opening. Larger root faces and smaller groove angles are often used compared to those
used for SMAW and GTAW. This helps to minimize the amount of distortion and reduce
the amount of filler metal required. For complete penetration welds, root faces usually
are close to 1/8-in. (3.2 mm).
U- and J-grooves are generally used on thicknesses greater than 5/8-in. (14.3 mm).
These joint preparations are the most difficult and expensive to prepare but the radius at
the root of the joint allows better access to the root of the joint. Another advantage is
that smaller groove angles may be used compared to those used in V-grooves. On
thicker metal, this reduces the amount of filler metal required, and on very thick metals,
the savings become very substantial.
8.6.0 Accessibility
The accessibility of the weld joint is another important factor in determining the weld
joint design. Welds can be made from one or both sides of the weld joint. Single V-, J-,
U-, bevel-, and combination grooves are used when accessibility is from one side only
and on thinner metal. Double V-, J-, U-, bevel-, and combination grooves are used on
thicker metal where the joint can be welded from both sides. Double-groove welds have
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11-65
three major advantages over single-groove welds where accessibility is only from one
side. The first is that distortion is more easily controlled through alternate weld bead
sequencing. Weld beads are alternated from one side to the other to keep the distortion
from building up in the one direction. The weld roots are nearer the center of the plate.
A second advantage is that less filler metal is required to fill a double groove joint than a
single-groove joint. This tends to make double-groove welds more economical on metal
1-in. (25 mm) thick or greater.
The third advantage is that complete penetration can be more easily insured. The root
of the first pass on the plate can be gouged or chipped out before the root pass on the
second side is welded, to make sure there is complete fusion at the root. The
disadvantages of joints welded from both sides are that more joint preparation is
required and gouging or chipping is usually required to remove the root of the first pass.
The amount of savings in the filler metal needed for a double-groove weld may more
than compensate for the extra joint preparation costs; both of these add to the labor
time required. Welding on both sides of a square-groove weld joint provides fuller
penetration in thicker metal than metal welded from one side only. This would also save
joint preparation time.
8.6.1 Backing Strips
When backing strips are used, joints are accessible from one side only. Backing strips
allow better access to the root of the joint and support the molten weld metal. These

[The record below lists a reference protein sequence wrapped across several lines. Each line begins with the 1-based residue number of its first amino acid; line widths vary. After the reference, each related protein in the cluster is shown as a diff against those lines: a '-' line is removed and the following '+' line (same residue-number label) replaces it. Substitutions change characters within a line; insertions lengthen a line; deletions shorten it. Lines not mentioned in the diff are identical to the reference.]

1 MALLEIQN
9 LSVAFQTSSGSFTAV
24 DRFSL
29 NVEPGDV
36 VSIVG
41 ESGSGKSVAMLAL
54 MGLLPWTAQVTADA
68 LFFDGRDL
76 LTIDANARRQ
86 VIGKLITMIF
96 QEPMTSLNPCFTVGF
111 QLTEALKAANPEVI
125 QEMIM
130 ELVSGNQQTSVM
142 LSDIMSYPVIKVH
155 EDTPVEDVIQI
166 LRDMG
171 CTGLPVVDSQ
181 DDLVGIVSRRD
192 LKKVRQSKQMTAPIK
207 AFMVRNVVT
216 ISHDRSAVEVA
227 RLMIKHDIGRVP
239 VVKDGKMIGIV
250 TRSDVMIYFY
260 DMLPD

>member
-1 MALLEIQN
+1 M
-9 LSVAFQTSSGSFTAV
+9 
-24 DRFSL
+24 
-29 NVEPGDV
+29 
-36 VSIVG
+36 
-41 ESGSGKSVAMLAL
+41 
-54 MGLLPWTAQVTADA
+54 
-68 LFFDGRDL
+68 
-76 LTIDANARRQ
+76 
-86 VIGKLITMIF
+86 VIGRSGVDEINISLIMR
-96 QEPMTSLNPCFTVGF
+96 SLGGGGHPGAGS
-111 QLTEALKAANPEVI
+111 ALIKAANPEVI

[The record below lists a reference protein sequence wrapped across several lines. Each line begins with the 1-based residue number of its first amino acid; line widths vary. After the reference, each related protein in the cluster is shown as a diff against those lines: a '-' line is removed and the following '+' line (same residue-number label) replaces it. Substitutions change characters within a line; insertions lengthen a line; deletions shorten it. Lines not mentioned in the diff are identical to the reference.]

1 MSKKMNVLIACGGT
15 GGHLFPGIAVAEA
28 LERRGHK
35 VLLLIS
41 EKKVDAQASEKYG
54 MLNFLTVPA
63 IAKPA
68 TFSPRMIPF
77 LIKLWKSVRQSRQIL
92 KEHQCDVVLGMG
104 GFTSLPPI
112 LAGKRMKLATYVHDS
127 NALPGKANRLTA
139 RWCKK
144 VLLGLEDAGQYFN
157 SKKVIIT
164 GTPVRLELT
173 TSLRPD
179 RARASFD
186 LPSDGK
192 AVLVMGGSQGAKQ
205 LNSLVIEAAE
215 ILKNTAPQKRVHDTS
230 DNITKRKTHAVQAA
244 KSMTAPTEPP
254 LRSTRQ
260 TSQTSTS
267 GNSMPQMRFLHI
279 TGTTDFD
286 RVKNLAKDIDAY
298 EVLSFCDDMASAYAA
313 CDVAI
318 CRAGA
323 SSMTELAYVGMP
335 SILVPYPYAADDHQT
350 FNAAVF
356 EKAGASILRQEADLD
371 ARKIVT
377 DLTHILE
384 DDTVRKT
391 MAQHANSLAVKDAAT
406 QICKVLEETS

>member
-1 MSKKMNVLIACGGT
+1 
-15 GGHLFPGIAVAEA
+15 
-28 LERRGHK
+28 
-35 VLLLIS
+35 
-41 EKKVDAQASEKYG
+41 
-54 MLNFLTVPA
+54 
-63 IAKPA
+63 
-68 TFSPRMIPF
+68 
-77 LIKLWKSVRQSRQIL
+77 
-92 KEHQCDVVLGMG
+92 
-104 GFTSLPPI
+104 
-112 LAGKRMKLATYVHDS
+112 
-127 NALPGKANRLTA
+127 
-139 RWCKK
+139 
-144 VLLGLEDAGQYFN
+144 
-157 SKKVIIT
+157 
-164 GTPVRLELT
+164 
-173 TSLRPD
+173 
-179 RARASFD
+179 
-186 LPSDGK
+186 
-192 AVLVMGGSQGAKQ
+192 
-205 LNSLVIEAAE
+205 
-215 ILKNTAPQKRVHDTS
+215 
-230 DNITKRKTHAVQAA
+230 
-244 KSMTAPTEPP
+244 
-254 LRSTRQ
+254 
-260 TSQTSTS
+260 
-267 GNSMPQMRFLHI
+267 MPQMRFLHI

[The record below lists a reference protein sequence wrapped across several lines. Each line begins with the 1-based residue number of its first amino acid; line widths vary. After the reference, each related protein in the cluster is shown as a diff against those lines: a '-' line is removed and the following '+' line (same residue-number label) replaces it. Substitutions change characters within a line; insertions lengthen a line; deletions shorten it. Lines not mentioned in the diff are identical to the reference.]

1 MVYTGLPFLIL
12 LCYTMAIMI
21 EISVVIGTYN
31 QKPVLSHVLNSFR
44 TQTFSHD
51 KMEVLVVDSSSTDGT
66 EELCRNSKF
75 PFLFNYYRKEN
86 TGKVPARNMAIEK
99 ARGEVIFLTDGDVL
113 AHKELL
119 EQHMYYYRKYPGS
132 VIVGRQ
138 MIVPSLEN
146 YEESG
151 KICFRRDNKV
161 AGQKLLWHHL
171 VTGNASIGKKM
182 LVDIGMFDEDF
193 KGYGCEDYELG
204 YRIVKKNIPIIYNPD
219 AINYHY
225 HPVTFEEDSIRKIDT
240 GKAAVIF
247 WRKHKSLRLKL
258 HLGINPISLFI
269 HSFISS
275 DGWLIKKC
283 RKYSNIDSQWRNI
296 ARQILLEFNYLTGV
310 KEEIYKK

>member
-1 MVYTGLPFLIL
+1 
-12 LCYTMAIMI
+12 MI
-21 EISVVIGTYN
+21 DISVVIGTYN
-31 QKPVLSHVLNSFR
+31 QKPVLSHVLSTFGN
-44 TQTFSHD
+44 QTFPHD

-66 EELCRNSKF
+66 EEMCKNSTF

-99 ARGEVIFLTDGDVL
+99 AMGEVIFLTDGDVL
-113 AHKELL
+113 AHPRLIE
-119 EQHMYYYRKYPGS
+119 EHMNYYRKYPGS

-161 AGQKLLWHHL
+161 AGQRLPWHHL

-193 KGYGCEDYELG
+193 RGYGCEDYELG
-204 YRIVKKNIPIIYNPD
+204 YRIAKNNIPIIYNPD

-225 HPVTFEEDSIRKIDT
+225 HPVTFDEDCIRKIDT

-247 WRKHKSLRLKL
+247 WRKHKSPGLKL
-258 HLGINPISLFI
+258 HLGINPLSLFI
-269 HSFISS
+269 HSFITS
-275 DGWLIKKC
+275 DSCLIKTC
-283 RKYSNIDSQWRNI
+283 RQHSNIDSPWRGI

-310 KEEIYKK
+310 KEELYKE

strips are available in two forms, which are fusible or nonfusible. Fusible backing strips
are made of the metal being welded and remain part of the weldment after welding.
These may be cut or machined off. Nonfusible backing strips are made of copper,
carbon, flux, or ceramic backing in tape or composite form. These forms of backing do
not become part of the weld. Backing strips on square-groove joints make a full
penetration weld from one side easier. For this application, using a backing strip is more
expensive because of the cost of a backing strip and the larger amount of filler metal
required. However, on V-groove joints, the backing strip allows wider root openings and
removes the need for a root face, which reduces the groove preparation costs. Another
advantage is that because the root may be opened up, the groove angle may be
reduced, which will reduce the amount of filler metal required in thicker metal. These
effects are shown in Figure 11-44, where single V-groove joints are shown with and
without a backing strip.
As discussed earlier in this chapter, the use of a backing strip will have an effect on the
joint designs used for gas-shielded and self-shielded electrodes. The deeper
penetrating characteristics of the gas-shielded electrode allow the joint designs to be
adjusted to take advantage of this.
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11-66
Figure 11-44 — Single V-groove joints with and without backing strip in the
same thickness metal.
8.7.0 Weld Joint Designs
The details of a joint, which include both the geometry and the required dimensions, are
called the joint design. Just what type of joint design is best suited for a particular job
depends on many factors. Although welded joints are designed primarily to meet
strength and safety requirements, there are other factors that must be considered. A
few of these factors are as follows:
1. Whether the load will be in tension or compression and whether bending, fatigue,
or impact stresses will be applied
2. How a load will be applied; that is, whether the load will be steady, sudden, or
variable
3. The direction of the load as applied to the joint
4. The cost of preparing the joint
Another consideration that must be made is the ratio of the strength of the joint
compared to the strength of the base metal. This ratio is called joint efficiency. An
efficient joint is one that is just as strong as the base metal.
Normally, the joint design is determined by a designer or engineer and is included in the
project plans and specifications. Even so, understanding the joint design for a weld